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The United States and the Soviet Union are no longer enemies and are beginning a new age of collaboration and friendship, Yuri Dubinin, the Soviet Ambassador to the United States, said Friday night.

"We do not consider each other as enemies, but we have a lot of other common enemies," Dubinin said during a brief press conference.However, Dubinin, the first Soviet ambassador ever to visit Salt Lake City, said the U.S. and the USSR are plagued by other enemies - like disease and the struggle for a safer environment.

Dubinin and his wife, Liana, arrived in Salt Lake City Friday night accompanied by Sen. Jake Garn, R-Utah, and dined at the home of Jon M. Huntsman, chairman of Huntsman Chemical Corp. Huntsman has been instrumental in the creation of special project to provide relief to the victims of the December 1988 Armenian earthquake.

Dubinin was greeted by President Gordon B. Hinckley, first counselor in the First Presidency of The Church of Jesus Christ of Latter-day Saints, Elder Boyd K. Packer, a member of the Church's Council of the Twelve, Gov. Norm Bangerter and Salt Lake Mayor Palmer DePaulis.

Dubinin praised the American-Armenian Bridge of Friendship, a project spearheaded by Huntsman and the LDS Church that will fund construction of new apartments in Armenia where 450,000 people were left homeless by the earthquake.

"These are new opportunities in Soviet American relations that permit us to give an example to the whole world on how to organize and generate peaceful cooperation which will be useful for all men on the Earth," Huntsman said.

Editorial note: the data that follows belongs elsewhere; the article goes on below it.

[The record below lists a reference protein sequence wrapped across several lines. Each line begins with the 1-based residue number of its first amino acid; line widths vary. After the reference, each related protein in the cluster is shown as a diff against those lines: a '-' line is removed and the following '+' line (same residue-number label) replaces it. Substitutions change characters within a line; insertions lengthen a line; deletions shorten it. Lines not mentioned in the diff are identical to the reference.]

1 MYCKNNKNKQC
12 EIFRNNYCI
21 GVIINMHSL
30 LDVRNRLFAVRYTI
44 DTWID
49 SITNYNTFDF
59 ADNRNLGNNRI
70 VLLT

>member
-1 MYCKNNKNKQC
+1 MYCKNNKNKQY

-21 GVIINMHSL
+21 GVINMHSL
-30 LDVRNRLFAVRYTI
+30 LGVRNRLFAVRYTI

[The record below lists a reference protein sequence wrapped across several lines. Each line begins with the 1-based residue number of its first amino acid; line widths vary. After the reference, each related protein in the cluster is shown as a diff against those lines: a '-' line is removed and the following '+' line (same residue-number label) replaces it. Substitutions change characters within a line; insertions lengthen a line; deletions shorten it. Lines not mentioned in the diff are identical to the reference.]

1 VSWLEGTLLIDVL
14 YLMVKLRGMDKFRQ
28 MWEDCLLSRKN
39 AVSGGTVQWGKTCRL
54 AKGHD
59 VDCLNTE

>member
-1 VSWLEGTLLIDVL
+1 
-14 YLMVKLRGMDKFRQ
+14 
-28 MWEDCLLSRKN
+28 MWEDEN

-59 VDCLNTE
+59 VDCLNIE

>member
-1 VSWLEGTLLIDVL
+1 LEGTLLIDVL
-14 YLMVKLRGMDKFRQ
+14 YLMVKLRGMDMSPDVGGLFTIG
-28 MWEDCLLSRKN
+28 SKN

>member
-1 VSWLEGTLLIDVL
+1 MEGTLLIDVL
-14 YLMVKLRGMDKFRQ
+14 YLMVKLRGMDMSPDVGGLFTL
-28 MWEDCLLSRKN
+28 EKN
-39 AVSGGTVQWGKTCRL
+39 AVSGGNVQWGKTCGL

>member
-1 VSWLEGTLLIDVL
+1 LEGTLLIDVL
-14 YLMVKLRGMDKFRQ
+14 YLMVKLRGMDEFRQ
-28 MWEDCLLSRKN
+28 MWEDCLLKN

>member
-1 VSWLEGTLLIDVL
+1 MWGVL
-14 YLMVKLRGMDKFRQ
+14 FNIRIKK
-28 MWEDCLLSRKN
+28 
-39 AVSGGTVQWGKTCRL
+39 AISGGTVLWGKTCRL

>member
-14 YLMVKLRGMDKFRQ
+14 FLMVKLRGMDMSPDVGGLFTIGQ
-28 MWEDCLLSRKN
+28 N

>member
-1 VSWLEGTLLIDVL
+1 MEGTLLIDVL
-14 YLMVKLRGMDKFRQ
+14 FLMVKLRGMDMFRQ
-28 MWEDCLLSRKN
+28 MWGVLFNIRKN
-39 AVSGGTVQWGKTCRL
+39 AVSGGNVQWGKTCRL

The Soviet couple has taken a special interest in the project because Liana Dubinin was born in the Armenian Republic of Georgia, said Jim Kimball, from Huntsman Chemical.

"(The Bridge of Friendship) is most important project that the United States is making now in the Soviet Union. It's something which will be very useful to help Armenia recover," Dubinin said. "What his company is doing and what the Mormon Church is doing will continue to be a symbol of the special friendship between the Soviet and American people. This is one of the best manifestations of new era in Soviet American relations."

Speaking to President Hinckley, Dubinin said "our friendship with your church is not so long, but it began in a very important moment for us and for the Armenian victims of the earthquake. It was a wonderful and very touching manifestation that all of us are human beings."

"We're delighted to have you here," President Hinckley told the ambassador. "You do us a great favor by your presence."

The ambassador said he was impressed by the beauty of Utah. "I'm delighted to be here," he said. "It is an absolutely new region for us. I was told it is a wonderful part of the country. It's true, and it's very special for Liana and for me because we are both from Soviet mountains. The mountains separated our birthplaces, but they were unable to separate us," he said.

"What an appropriate and lovely occasion for our city, our state and our church to welcome Ambassador Dubinin and Mrs. Dubinin," Huntsman said.

DePaulis gave the couple a silver plate with the engraving of Salt Lake City Hall. The couple returned the gesture with a gift from the Soviet Union.

Dubinin is scheduled to hold a news conference Saturday at Brigham Young University.